Despite its devotion to the analytics, Waypoint will work with individual needs and desires. Warren and Nora were particular about the features they wanted in a house and when they needed one, and in both regards Waypoint was accommodating. The company also allowed them to make their initial 3 percent up-front payment over the course of a year instead of in one lump sum.

The Fosters are satisfied customers. Their new cul-de-sac is a vision of suburbia: lawn sprinklers, basketball hoops, family vans. Warren’s tomato plants are thriving, and Nora has space for all her shoes.

They plan to purchase at the first possible date, in March 2012, for $200,000, the second-year price in their contract (homes can’t be purchased in the first year). Tenants typically have four years to buy their home, with an option to go to a fifth and even sixth if the market value of the home is less than the purchase price stipulated in the contract, which is bumped up 25 percent by the fourth year. If the home’s value soars beyond that after year four, the tenant pays the year-four price plus half the difference between that and the home’s market value. The tenant is more protected in a downturn, since he or she pays whatever an appraiser deems is market value. “  ‘As assessed by an appraiser of the tenant’s choice.’ You won’t find that provision in any other contract out there,” boasts chief operating officer Mark Abrahams.

Not everyone’s Waypoint dream is panning out this well. Lynn Osborne is a 50-year-old nonprofit administrator on disability for an anxiety disorder. She, her 18-year-old daughter, and their tiny dog have moved nearly every year for the past four years, fleeing bad scenes and rodents. The boxy peach-colored one-level with the fenced cement front yard on 17th Street in San Pablo is the most stability they’ve known.

Osborne is leasing this down-market two-bedroom for $1,200 monthly. Her $840 disability check, some occasional money from her job, and her fiancé’s $500 take-home from his cab-driving job weren’t enough to satisfy Waypoint’s 37 percent debt-to-income require­ment, but the company gave her a slight break on the rent to make it work.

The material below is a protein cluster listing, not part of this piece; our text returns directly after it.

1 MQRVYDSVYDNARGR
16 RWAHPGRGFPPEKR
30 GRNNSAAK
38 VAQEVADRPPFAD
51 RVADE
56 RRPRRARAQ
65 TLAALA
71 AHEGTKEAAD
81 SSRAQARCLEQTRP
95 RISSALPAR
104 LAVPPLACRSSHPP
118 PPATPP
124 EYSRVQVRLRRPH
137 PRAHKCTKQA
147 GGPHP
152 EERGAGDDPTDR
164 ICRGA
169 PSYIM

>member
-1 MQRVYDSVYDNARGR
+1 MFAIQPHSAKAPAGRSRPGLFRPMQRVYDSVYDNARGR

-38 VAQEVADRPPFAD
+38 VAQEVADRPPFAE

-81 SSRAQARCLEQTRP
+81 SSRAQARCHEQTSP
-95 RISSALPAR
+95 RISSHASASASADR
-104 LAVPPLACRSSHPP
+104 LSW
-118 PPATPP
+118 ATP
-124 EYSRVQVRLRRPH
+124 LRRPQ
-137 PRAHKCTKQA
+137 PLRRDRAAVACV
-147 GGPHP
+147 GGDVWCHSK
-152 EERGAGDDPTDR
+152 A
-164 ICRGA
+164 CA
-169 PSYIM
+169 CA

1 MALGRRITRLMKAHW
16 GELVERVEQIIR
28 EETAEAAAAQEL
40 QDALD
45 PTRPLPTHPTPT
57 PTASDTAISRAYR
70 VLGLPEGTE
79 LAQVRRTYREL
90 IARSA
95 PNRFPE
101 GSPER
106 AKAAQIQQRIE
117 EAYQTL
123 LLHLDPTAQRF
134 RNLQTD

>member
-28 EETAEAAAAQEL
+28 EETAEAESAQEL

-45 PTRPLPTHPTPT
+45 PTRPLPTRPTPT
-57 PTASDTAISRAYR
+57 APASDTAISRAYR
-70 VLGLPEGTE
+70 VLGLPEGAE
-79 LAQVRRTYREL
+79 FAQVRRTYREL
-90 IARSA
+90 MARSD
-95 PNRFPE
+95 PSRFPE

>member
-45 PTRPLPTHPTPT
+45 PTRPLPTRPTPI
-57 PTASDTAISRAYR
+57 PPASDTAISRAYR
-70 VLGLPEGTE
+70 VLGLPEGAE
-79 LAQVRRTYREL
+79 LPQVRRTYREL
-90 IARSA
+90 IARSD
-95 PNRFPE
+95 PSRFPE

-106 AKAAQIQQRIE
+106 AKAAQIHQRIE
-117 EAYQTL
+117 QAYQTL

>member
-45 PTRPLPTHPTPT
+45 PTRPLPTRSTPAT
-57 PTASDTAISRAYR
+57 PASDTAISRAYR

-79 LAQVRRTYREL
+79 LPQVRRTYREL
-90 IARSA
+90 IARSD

This spring, she was ecstatic in her new digs, and confident that she would eventually own the place. Since then, however, she and her fiancé have split, and she can’t even afford her rent. At this point, she fears she will have to leave altogether. She has asked Waypoint to cut her rent again, but she has been waiting to hear back.

THE BET
Wiel and Brien don’t seem to dwell on the advisability of acquiring homes like widgets in a faltering economy. Experienced real estate investors, however, do some worrying for them, though by and large, they think these guys are onto a great idea. One calls it “a fabulous concept, if you’re willing to go through the headache.” Even Waypoint’s investors acknowledge the steep tactical challenge of Wiel and Brien’s house-by-house business model. “The operational risk is even greater than the asset risk,” says Robert Brunswick, whose Newport Beach–based Buchanan Street Partners is investing in Waypoint’s Southern California expansion.